Robert Beerworth Team : Web Strategy Tags : Technology Online Trends Usability

The Google Trusted Stores Program: the quick lowdown.

Robert Beerworth Team : Web Strategy Tags : Technology Online Trends Usability

Google are currently piloting a program in Australia called Google Trusted Stores. I experienced it on the Kogan website a few days back:

Google Trusted Websites are a sign of the times...


The name says it all.

Essentially, a validation and confirmation that by some measure or agreement, Google trusts your eCommerce website:

  • Reliable shipping.
  • Great customer service.
  • Purchase protection where Google offers up to $1,000 in free cover to the customer where the website fundamentally fails to deliver.


The result of the program of course, is that users then trust your eCommerce website because they trust Google.

The product is in BETA in Australia.

Whether the Google ‘seal’ becomes a standard is hard to tell, especially so early on. On one hand, Google is a universal brand and users have great trust in it; if Google says something is good, it probably is.

Additionally, the program has a level of verification involved and Google’s brand is on the line; this compares to say SSL Certificate providers such as Verisign or Thwart who are happy to have their logos on any website using their essential technology, though can offer no verification of the merits of the actual eCommerce business and its products, delivery and service.

They can only tell you that your credit card details are encrypted between your computer and the server which is cold solace when you’re case of wine isn’t delivered and the seller tells you to drop dead: “great, they securely took my money…”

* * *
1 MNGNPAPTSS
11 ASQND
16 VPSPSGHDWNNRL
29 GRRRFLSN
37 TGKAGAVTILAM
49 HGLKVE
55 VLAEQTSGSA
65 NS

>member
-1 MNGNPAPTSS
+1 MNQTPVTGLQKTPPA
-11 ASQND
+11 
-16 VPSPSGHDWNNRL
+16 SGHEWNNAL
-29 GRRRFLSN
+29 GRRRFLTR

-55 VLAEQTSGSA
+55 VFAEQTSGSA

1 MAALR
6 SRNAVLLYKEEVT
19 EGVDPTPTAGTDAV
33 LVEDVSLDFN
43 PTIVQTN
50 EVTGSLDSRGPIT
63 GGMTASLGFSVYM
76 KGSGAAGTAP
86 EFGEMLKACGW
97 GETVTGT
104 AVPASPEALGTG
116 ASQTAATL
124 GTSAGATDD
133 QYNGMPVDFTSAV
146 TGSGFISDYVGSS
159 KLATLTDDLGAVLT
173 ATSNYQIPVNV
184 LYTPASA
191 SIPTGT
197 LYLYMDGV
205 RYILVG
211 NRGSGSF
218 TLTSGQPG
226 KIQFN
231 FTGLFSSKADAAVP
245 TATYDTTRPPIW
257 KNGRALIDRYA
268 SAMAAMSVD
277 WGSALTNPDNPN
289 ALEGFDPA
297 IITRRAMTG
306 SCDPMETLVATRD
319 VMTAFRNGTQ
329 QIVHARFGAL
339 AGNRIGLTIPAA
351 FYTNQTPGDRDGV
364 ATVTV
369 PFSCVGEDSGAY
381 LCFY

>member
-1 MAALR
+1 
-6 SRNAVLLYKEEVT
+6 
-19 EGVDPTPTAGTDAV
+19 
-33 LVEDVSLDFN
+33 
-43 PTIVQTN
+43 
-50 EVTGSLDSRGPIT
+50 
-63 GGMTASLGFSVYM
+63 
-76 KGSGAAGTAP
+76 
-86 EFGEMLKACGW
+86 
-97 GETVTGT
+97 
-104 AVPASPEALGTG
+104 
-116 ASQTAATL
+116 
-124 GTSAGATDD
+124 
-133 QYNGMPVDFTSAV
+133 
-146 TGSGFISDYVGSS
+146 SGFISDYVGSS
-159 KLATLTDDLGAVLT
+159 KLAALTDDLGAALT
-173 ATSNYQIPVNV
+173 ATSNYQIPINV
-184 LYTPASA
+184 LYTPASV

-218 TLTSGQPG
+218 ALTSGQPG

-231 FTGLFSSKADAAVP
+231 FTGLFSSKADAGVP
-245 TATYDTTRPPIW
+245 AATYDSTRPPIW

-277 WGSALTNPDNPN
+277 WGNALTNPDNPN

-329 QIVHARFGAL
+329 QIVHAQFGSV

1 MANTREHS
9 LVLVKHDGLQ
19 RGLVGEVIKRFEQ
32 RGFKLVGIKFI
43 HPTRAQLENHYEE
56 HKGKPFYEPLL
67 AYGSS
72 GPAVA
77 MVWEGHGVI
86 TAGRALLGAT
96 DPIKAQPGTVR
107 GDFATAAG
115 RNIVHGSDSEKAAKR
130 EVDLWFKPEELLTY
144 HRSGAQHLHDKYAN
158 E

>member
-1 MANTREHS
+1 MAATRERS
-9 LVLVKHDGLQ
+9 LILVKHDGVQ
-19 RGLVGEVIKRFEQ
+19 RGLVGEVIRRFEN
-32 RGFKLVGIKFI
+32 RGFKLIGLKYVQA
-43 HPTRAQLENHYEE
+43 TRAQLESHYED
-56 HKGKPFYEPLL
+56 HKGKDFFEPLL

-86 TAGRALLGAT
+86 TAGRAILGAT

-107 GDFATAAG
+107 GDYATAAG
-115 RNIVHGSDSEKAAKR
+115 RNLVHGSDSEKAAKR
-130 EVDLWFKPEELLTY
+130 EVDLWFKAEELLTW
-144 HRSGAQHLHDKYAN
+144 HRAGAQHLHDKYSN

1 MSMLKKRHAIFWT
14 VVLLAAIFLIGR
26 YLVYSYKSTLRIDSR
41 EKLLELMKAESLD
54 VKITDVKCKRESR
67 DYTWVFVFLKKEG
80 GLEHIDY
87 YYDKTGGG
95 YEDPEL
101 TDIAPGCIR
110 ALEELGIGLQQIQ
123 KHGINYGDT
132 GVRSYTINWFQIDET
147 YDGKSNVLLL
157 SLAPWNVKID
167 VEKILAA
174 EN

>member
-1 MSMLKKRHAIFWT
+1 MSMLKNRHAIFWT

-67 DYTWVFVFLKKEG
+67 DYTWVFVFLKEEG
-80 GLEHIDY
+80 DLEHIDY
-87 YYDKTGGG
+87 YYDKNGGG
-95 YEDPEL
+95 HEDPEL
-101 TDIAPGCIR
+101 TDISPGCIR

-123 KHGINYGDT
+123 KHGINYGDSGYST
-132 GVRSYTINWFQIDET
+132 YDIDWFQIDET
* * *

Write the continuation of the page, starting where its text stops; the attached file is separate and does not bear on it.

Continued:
Conversely, the argument against the Google seal succeeding is a few-fold:

  • Research suggests that users don’t really understand trust symbols. They get the gist, not the detail.
  • Yet another trust symbol and subscription service to install on-top of all the other bloat and crap we have to install? No thanks.
  • Yet another, sign-of-the-times Google service like so many before it.


I don’t really mind where Google Trusted Stores goes (though it seems cool and I hope it succeeds) and this blog isn’t about trust and endearing user engagement through social proof and external verification, a parallel though different topic.

It is basically to tell you about Google Trusted Stores.

Over and out.


Update: 23 July 2014

In the past day I ordered some flowers for a friend as congratulations on a new position.

Immediately after my order, I was asked if I wanted to participate in a survey by Google about my end-to-end experience with the retailer through hich I purchased the flowers. 

I aid 'yes' and Google said it would send me the survey shortly after the retailer confirmed that it had delivered the flowers to me:

A Google Survey... coming to you in the near future

I'll let you know how it goes.

And expect to see these sort of surveys yourself.